Although the present invention has been described with reference to specific exemplary embodiments, it will be recognized that the invention is not limited to the embodiments described, but can be practiced with modification and alteration within the spirit and scope of the appended claims. Accordingly, the specification and drawings are to be regarded in an illustrative sense rather than a restrictive sense.

Claims (27)

What is claimed is:
1. A method, performed by a storage system, the method comprising:
storing, at the storage system, a first data object and a second data object;
generating, by the storage system, a hierarchical tree of fingerprints for each of the first and second data objects, each of said hierarchical trees having a base layer and one or more upper layers above the base layer, the base layer having one fingerprint each for each data block referenced by the first or second data object, each of the one or more upper layers having at least one fingerprint representative of a plurality of fingerprints from an immediately lower layer of the hierarchical tree;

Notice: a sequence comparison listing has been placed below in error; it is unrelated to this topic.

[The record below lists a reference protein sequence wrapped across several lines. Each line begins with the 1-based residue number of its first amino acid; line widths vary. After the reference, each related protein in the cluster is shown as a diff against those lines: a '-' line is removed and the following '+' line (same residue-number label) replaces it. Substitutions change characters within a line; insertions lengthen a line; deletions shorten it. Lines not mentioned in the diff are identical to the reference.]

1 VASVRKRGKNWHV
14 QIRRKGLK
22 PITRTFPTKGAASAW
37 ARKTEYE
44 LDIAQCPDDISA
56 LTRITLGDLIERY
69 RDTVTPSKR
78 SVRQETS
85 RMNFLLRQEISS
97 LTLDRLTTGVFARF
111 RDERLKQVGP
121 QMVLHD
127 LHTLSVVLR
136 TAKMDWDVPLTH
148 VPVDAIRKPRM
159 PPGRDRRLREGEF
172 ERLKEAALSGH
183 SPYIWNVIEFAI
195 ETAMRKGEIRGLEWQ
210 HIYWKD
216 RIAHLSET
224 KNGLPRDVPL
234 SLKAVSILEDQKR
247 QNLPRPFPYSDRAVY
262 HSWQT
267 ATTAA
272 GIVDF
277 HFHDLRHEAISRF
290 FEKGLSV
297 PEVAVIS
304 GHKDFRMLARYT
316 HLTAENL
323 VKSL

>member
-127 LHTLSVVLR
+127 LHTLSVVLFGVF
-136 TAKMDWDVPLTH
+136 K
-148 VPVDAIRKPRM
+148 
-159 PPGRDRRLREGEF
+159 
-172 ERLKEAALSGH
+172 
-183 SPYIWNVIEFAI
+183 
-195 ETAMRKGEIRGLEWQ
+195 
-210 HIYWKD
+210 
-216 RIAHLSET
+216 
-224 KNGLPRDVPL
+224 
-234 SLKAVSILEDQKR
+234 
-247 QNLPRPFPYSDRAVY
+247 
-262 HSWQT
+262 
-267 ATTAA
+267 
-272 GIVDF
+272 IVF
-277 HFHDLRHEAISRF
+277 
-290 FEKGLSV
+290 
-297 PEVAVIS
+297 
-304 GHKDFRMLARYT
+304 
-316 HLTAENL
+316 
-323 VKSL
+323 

storing, by the storage system, each layer of the hierarchical trees in a separate storage container;
starting from a top layer of the hierarchical trees and going down toward the base layer, identifying, by the storage system, a matching of fingerprints in each layer of the first data object with corresponding fingerprints at the same layer of the second data object; and
mapping, by the storage system, the identified fingerprints of the first data object to matching fingerprints of the second data object, wherein said mapping is done for each identified fingerprint only at the highest level of the hierarchical trees at which the matching fingerprint is identified.
2. The method of claim 1, further comprising:
deduplicating one or more data blocks referenced by the first data object that correspond to the mapped fingerprints.
3. The method of claim 2, wherein said deduplicating further includes:
deleting the data blocks referenced by the first data object that correspond to the mapped fingerprints; and
redirecting logical references associated with the deleted data blocks to corresponding data blocks associated with the mapped fingerprints.
4. The method of claim 3, wherein said redirecting logical references comprises:
logically referencing each mapped fingerprint of the first data object directly to the corresponding matching fingerprint of the second data object.